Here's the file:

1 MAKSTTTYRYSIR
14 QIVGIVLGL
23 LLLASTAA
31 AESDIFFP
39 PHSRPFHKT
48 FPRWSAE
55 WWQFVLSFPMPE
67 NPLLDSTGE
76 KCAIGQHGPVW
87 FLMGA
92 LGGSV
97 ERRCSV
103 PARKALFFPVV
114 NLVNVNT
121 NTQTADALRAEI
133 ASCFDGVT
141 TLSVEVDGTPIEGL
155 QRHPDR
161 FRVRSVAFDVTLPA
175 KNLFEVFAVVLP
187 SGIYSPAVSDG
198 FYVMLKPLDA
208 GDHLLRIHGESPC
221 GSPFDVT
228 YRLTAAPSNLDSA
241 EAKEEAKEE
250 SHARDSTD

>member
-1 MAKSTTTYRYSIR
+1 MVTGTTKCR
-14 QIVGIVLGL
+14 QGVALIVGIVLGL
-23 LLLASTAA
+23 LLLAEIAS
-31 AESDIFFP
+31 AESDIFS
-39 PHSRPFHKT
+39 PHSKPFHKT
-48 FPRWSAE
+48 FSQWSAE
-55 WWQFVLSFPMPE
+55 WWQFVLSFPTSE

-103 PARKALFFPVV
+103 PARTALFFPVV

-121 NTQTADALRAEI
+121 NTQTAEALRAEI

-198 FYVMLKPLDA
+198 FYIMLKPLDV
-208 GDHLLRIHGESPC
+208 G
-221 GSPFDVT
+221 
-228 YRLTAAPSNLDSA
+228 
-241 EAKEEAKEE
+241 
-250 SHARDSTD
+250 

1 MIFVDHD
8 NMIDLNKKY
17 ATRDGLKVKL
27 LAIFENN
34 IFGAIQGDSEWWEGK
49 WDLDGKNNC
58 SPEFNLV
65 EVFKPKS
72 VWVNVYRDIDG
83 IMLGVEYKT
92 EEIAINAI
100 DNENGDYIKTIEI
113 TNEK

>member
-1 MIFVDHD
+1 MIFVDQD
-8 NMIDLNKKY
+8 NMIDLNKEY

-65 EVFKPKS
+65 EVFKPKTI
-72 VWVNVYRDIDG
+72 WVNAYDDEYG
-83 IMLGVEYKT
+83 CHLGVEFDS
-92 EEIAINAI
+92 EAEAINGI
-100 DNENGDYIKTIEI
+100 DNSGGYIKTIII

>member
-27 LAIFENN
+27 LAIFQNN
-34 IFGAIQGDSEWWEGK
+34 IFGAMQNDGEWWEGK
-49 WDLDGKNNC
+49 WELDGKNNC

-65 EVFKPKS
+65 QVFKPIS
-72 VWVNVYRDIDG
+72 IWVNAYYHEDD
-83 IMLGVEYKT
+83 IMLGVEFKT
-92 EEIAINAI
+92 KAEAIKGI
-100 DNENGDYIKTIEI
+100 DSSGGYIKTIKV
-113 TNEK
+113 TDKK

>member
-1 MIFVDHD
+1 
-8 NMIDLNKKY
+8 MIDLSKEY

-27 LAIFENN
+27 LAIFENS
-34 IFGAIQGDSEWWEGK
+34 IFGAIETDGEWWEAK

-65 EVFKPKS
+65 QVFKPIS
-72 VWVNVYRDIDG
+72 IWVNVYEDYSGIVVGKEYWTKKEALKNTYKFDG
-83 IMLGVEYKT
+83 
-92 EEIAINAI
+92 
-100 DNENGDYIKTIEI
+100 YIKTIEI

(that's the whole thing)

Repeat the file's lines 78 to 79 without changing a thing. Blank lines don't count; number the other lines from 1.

+65 EVFKPKTI
-72 VWVNVYRDIDG